You see you can spend a full day in the Louvre if that’s your thing. You can wander the streets of Paris searching out those wonderful French foods, shop for designer delights it all depends on what you personally find the most exciting for your trip to Paris.
Creating a Paris itinerary is not easy so I suggest figuring out those sites that are a must-see. It doesn’t matter if you don’t like museums for example but taking some photos of the exterior of the Louvre and those pyramids is almost mandatory. You don’t have to climb the Eiffel Tower but you do need to get some iconic photos of it.
Choosing your bucket list itinerary for Paris sites
Now the order of this Paris itinerary is really up to you and a lot of it depends on where you are staying in Paris. It can get very confusing with the arrondissements but keep in mind #1 is the very centre of Paris with the areas circling out from there. Here is some basic information about what Parisian sites you can find in each area.
Left Bank – Rive Gauche
The left bank faces west and runs south of the Seine River. It encompasses 6 arrondissements including: 5,6,7,13,14,and 15. The Rive Gauche includes the bohemian Latin Quartier, Saint Germain des Pres with the famous cafes Deux Magots and Café Flor along with the Sorbonne and the Pantheon and of course the Eiffel tower.
Right Bank – Rive Droite
The right bank contains the 1,2,3,8,9,10,11,12,16,17,18,19,and 20th arrondissements. It is home to some of Paris’ greatest museums including the Louvre, Musée de Art Moderne, and Musée de l’Orangerie.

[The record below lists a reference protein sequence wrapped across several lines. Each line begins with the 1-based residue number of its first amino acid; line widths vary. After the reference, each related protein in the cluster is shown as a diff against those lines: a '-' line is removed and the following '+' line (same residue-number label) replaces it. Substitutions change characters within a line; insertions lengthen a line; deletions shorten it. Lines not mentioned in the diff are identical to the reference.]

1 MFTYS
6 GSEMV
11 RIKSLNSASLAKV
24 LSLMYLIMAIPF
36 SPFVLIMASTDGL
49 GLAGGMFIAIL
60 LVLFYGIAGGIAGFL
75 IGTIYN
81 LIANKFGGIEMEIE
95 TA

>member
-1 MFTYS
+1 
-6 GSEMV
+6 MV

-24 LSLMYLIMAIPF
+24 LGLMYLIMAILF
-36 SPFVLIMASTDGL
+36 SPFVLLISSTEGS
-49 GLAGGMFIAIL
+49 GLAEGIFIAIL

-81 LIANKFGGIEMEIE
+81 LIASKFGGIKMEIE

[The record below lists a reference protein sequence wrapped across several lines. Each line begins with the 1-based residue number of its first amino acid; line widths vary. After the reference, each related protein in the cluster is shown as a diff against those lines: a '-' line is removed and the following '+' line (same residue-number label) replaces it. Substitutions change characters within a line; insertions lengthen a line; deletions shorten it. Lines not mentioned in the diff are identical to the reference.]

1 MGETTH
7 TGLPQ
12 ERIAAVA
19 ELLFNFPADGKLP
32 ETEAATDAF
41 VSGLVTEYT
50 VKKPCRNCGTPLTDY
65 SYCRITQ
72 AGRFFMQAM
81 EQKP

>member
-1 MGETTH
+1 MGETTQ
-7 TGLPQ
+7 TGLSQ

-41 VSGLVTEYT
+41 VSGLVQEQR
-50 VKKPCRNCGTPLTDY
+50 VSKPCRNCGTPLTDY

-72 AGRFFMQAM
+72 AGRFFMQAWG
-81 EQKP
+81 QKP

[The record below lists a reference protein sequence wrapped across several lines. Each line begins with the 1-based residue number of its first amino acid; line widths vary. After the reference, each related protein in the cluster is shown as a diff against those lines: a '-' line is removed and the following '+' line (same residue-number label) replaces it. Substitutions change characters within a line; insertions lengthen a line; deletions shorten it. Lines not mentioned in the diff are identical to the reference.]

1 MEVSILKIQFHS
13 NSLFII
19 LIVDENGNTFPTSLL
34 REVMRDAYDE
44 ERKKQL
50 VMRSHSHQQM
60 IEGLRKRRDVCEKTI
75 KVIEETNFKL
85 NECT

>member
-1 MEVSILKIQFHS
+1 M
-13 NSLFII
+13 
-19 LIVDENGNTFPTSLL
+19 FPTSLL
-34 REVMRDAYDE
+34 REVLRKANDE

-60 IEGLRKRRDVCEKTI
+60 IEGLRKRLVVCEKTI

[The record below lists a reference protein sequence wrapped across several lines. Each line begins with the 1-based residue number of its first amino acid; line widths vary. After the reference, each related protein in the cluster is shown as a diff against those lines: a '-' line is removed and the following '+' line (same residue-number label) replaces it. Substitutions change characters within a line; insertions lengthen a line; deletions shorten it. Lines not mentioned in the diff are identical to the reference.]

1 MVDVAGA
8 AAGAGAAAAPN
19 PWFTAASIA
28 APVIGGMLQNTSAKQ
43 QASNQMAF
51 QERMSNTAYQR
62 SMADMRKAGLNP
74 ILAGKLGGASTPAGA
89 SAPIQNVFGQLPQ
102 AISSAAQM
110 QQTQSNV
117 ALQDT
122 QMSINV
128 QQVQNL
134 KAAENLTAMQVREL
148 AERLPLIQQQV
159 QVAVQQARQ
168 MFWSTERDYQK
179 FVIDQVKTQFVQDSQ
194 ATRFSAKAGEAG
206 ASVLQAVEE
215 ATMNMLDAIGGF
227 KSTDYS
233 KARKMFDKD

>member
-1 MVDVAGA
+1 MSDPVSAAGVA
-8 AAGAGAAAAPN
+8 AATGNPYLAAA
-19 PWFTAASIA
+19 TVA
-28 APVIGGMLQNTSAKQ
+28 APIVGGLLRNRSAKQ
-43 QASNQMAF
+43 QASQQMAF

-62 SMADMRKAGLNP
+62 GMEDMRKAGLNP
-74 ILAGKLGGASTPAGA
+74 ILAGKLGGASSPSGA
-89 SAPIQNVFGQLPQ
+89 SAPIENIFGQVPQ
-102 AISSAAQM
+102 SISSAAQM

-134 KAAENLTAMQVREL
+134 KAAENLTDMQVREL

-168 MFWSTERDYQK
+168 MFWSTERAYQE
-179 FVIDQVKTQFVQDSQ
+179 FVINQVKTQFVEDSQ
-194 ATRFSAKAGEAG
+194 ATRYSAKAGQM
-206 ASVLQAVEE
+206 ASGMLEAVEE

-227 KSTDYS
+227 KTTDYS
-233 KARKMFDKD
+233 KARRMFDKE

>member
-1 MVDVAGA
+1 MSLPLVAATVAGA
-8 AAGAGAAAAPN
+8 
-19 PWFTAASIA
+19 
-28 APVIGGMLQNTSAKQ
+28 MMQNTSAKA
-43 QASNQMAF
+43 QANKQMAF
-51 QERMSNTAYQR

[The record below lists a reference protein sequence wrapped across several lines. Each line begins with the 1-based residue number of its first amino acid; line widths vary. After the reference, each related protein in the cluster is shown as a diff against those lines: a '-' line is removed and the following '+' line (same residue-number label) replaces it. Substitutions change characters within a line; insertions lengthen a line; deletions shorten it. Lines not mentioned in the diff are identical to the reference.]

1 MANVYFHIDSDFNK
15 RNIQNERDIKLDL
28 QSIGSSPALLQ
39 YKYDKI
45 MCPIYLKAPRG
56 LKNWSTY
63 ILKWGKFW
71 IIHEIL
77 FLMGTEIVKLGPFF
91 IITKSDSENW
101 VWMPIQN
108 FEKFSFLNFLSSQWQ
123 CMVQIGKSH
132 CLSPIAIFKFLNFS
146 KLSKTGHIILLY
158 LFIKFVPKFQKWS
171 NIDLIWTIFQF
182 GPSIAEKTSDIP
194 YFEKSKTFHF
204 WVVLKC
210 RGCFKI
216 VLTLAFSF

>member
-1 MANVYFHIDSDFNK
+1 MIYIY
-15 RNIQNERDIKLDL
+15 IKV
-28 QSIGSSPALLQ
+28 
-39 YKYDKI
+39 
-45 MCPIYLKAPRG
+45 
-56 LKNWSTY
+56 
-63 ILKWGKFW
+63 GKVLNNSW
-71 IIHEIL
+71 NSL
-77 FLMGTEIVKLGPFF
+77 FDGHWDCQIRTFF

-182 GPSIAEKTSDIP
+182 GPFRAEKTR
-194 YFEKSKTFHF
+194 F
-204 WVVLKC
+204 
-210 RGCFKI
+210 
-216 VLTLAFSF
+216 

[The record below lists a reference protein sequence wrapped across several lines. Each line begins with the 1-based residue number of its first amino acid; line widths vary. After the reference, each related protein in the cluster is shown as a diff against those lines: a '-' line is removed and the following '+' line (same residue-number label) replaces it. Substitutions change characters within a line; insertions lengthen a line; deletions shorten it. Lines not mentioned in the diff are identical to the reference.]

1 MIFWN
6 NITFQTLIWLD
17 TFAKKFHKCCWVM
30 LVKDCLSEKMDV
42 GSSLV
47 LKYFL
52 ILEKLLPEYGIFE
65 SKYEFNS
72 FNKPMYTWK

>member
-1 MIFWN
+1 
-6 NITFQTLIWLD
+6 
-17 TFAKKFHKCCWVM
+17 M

Île de la Cité
The Île de la Cité is the island in the River Seine in the centre of Paris. It is the home of Notre Dame, the royal chapel of Sainte-Chapelle, as well as the city’s first hospital: the Hôtel-Dieu. It is also the site of the city’s oldest surviving bridge, the Pont Neuf.
It is also home to the Prefecture de Police, and the Palais de Justice, The Mémorial des Martyrs de la Déportation, a memorial to the 200,000 people deported from Vichy France to the Nazi concentration camps during the Second World War, is located at the eastern end of the island.
We decided we wanted to stay in the Latin Quarter of Paris we hoped to find a hotel that was close to the Seine and within walking distance of many of the sites that were on our bucket list. We found on Booking the Hotel Quartier Latin which turned out to be just perfect for us.
The Hôtel Quartier Latin was located on the rue des Ecoles and it was small but well within budget at just over 100 euros a night. We had a lovely balcony from which we could spot the cranes at Notre Dame. We didn’t take the breakfast option as there was an amazing boulangerie across the road with great coffee and croissants.
What to see on the Left Bank of Paris
- Eiffel Tower
- Shakespeare and Company
- Musee d’Orsay
- Luxembourg Gardens
- Montparnasse Tower
- Café Flor
- Deux Magot
- Food Tours of the Left Bank
This may surprise some folks but the Tower is actually on the Left Bank of the Seine.
Built for the 1889 World Expo the tower was the tallest place in Paris until 2004. You can either take the stairs to the top or there is an elevator there are 1665 steps from the esplanade up to the top of the Eiffel Tower, but the stairway from the 2nd floor to the top is not open to the public.
Shakespeare and Company
Shakespeare and Company is a famous English bookstore with views of the Seine and Notre Dame. The building was originally a monastery dating from the 17tht century but there is little of that to be found. The building itself is a major tourist location so you will find yourself neck-deep in cruisers and tourists following their guides with flags. There is a café attached to the bookshop where you can grab a coffee and a muffin for breakfast before you begin your day.